The Swiss foreign minister, Joseph Deiss, is travelling to Syria today, on the second leg of a nine-day tour of the Middle East. In Damascus, Deiss will meet the president, Hafez al-Assad, and the foreign minister, Farouk al-Shara.This content was published on February 29, 2000 - 09:13
The Swiss foreign minister, Joseph Deiss, is travelling to Syria today, on the second leg of a nine-day tour of the Middle East. In Damascus, Deiss will meet the president, Hafez al-Assad, and the foreign minister, Farouk al-Shara.
They will discuss how to improve lukewarm relationship between Switzerland and Syria. Talks are also expected to focus on the stalled peace talks with Israel, and on Switzerland's role in the Middle East peace process.
Switzerland is among no fewer than 45 countries participating in the peace process, which was relaunched after a two-year hiatus last month.
Unlike the United States and Russia, Switzerland is not involved in solving the major political questions. It is responsible instead for issues related to the "human dimension", preparing proposals aimed at fostering understanding between cultures and respect for human rights.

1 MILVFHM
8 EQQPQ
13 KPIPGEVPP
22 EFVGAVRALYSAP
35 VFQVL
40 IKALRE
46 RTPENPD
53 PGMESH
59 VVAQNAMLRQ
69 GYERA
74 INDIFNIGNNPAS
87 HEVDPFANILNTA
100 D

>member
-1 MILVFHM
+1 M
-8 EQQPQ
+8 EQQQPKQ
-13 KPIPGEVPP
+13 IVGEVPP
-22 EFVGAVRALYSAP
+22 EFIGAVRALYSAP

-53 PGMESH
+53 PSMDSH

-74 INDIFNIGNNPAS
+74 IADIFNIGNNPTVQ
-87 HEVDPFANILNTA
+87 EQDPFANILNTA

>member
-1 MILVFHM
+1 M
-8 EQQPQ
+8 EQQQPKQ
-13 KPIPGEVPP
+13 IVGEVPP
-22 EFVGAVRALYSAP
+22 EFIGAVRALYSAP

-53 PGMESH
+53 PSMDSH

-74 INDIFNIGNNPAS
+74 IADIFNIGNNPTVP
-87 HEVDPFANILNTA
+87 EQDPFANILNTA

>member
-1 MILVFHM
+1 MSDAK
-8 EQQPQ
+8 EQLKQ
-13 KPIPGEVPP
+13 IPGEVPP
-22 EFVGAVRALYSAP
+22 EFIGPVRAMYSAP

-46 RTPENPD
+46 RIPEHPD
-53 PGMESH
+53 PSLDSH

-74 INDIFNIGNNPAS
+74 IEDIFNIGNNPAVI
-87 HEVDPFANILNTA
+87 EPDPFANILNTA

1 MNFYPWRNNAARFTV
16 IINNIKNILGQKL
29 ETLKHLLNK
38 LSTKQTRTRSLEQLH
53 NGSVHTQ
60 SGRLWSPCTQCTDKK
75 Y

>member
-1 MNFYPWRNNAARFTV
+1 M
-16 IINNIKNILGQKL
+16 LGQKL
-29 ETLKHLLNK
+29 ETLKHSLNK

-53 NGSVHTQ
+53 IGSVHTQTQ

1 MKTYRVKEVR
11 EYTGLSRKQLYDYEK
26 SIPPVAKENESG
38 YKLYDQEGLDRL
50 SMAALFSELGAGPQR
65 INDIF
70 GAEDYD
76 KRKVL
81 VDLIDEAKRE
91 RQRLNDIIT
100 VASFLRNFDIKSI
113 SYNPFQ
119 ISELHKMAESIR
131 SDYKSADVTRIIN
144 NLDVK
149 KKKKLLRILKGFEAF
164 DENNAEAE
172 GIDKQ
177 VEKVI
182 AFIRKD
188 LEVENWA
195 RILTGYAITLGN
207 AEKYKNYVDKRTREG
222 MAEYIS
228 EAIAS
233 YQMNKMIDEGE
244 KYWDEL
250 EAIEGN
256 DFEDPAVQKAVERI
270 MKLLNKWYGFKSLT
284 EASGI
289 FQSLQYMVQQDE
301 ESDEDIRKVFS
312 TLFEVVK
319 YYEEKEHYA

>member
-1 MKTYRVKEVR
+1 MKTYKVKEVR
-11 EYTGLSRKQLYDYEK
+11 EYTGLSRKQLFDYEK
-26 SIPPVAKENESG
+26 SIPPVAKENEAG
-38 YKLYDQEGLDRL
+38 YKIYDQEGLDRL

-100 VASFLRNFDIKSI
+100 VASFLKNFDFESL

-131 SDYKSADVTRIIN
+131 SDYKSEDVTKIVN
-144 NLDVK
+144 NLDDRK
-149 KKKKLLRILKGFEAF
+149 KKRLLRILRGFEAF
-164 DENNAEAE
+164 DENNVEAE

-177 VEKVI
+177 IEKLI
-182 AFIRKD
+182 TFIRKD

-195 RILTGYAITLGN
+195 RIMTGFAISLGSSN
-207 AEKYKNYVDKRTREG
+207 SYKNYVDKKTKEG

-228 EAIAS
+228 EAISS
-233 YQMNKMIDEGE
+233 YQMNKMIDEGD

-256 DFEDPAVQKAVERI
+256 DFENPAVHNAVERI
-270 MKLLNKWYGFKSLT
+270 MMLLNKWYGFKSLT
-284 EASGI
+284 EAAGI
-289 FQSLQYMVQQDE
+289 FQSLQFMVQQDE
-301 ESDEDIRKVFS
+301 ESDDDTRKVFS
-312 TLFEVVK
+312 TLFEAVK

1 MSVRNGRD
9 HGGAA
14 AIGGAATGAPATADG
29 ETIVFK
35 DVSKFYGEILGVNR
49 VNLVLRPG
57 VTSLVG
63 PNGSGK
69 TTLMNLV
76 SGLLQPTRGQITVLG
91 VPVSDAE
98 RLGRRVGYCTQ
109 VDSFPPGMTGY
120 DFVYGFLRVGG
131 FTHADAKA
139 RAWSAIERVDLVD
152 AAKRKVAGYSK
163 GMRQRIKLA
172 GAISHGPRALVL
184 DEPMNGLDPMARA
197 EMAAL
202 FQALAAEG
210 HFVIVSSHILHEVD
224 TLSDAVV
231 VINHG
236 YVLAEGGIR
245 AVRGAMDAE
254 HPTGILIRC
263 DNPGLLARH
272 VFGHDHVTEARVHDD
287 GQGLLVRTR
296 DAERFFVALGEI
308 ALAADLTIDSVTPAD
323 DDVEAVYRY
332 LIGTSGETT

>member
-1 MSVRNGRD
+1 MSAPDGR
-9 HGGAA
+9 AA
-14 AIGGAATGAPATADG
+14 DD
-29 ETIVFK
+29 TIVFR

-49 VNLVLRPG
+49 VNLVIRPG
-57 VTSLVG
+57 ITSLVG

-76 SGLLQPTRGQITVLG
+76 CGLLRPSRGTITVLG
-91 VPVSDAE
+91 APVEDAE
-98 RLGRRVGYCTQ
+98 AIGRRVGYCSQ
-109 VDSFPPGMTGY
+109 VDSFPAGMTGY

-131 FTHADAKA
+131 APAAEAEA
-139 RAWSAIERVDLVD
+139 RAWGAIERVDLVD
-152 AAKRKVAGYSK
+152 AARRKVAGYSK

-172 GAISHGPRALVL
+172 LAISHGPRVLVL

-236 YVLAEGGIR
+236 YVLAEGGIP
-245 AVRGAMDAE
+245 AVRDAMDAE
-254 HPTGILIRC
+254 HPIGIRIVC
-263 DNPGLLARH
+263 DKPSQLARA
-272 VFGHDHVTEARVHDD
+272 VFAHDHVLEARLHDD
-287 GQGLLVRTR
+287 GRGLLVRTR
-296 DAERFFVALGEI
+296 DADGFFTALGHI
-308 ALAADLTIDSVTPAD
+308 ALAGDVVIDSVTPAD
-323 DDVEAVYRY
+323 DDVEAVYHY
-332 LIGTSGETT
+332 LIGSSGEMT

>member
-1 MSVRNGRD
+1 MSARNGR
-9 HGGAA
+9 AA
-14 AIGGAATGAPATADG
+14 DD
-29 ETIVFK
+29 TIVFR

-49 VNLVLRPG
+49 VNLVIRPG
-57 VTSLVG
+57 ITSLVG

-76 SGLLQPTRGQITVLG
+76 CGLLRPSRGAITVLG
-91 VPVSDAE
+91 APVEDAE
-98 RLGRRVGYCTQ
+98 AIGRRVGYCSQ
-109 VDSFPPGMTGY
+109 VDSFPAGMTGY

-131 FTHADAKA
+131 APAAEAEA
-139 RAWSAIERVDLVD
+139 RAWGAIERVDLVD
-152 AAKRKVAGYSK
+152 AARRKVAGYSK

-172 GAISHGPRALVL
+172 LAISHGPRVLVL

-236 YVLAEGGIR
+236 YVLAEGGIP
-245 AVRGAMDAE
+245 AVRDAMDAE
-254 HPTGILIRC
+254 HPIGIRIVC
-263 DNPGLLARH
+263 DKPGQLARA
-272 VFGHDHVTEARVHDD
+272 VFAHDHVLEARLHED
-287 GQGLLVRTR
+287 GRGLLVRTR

While in Syria, Deiss is also scheduled to visit Swiss observers at Quneitra, in the Golan Heights, where they are monitoring the ceasefire.
After Syria, Deiss will travel on to Lebanon where, as well as meeting the president, Emile Lahoud, he will sign a bilateral agreement on the protection and promotion of investments. He also plans to visit a number of Swiss-sponsored projects in the region which are aimed at promoting human rights and cultural pluralism.
Deiss has already spent four days in Egypt. The visit laid to rest a dispute over the Luxor massacre in 1997, in which 36 Swiss tourists were killed. Deiss made a private trip to the resort city of Luxor on Monday, where he laid a wreath in memory of those who died.
The massacre, and the question of compensation for its victims, were among the issues raised by Deiss in talks with the Egyptian president, Hosni Mubarak, and his own counterpart, Amr Moussa, at the weekend. Following the talks, Deiss and Moussa both indicated that the tragedy would never be forgotten, but stressed that a new chapter had opened in relations between the two countries.
On the compensation question, Deiss pointed out that payments to victims had been discussed in the past, and Egypt had been "unable" to make any commitments. As a result, Deiss said, "this cash question is now settled".
Deiss' visit is the first official trip by a Swiss foreign minister to the three countries since 1985. He is accompanied by federal officials, parliamentarians and Swiss business leaders.
From staff and wire reports
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